AUGUSTA (AP) – Continuing 911 problems and FairPoint Communications’ decision to delay its full takeover of Verizon’s land lines have some of Maine’s lawmakers on edge.

Gov. John Baldacci said he remains confident FairPoint is up to the task of providing telephone service in Maine once initial glitches are overcome, but some state lawmakers already are planning a legislative investigation of the 911 deficiencies.

North Carolina-based FairPoint Communications announced this week that it’s pushing back its so-called “cutover date” in September by two months. That follows a series of 911 problems in Cumberland and Penobscot counties from April 17 through June 15.

The Legislature’s Criminal Justice and Public Safety Committee has scheduled a meeting next month to examine recent 911 problems.

“I’m not comforted by the reassurances I’ve been hearing from the Public Utilities Commission and FairPoint, and this (delay) just adds to it,” said Sen. Bill Diamond, D-Windham, a co-chairman of the Criminal Justice and Public Safety Committee.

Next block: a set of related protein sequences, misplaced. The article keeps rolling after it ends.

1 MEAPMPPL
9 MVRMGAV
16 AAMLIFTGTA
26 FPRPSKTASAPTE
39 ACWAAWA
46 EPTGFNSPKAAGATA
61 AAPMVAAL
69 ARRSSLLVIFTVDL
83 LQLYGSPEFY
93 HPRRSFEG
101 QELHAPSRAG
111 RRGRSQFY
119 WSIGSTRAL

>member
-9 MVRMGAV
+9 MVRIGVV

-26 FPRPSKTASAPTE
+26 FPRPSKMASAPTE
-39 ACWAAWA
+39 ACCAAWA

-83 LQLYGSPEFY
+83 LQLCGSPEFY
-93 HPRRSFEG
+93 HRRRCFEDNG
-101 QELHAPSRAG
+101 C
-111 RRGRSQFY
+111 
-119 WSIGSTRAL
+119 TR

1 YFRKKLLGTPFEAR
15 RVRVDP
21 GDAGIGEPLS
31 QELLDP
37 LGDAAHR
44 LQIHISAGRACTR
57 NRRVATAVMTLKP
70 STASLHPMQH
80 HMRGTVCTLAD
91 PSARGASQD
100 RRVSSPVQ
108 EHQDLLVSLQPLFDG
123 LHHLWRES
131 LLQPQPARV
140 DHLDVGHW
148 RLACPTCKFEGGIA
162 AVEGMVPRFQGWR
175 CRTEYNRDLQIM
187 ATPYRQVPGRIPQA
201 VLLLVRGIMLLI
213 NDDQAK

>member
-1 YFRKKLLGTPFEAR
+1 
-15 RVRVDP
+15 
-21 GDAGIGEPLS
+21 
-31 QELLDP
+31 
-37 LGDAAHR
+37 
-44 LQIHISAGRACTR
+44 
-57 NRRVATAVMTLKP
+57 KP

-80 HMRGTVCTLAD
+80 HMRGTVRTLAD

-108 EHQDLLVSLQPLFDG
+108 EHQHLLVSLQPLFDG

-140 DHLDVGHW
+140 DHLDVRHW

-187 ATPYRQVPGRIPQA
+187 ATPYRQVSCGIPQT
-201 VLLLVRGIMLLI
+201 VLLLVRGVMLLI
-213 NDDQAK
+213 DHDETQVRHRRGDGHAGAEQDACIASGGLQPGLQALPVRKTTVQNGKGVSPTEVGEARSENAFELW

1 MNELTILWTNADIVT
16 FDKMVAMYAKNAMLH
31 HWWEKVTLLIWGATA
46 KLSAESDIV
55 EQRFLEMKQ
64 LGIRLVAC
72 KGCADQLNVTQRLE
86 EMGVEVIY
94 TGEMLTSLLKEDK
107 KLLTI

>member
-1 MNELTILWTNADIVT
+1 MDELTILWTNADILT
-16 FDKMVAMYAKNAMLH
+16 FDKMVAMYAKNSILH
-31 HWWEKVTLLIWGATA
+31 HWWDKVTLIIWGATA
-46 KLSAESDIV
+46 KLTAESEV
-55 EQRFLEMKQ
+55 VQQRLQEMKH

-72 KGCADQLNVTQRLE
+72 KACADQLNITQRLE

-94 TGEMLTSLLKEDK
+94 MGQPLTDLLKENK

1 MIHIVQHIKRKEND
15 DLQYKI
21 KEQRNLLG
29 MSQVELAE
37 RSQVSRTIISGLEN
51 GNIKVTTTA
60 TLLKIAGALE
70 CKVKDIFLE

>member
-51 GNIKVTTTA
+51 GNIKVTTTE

The transition from Verizon to FairPoint “is going downhill – it’s not going uphill,” added Rep. Stan Gerzofsky, D-Brunswick, the other committee co-chairman.

The Maine Public Utilities Commission “maybe anticipated that everything would not go 100 percent smoothly” during the transition, so agency staffers and an outside contractor hired by Maine, New Hampshire and Vermont are closely monitoring the switch, said PUC spokesman Fred Bever.

That contractor, the Liberty Consulting Group of Pennsylvania, provides monthly reports and the PUC is “satisfied that FairPoint is responding appropriately,” Bever said.

Baldacci, for his part, is counseling patience. At this stage, Baldacci said, “it’s better for FairPoint to slow down and get it right.”

Recent glitches in emergency dispatching “erode the confidence in the overall system,” but backup systems are in place to ensure emergency calls get through, Baldacci said.

And if FairPoint fails to live up to its expectations, the state PUC, which approved the sale, can reopen its review, the governor said.

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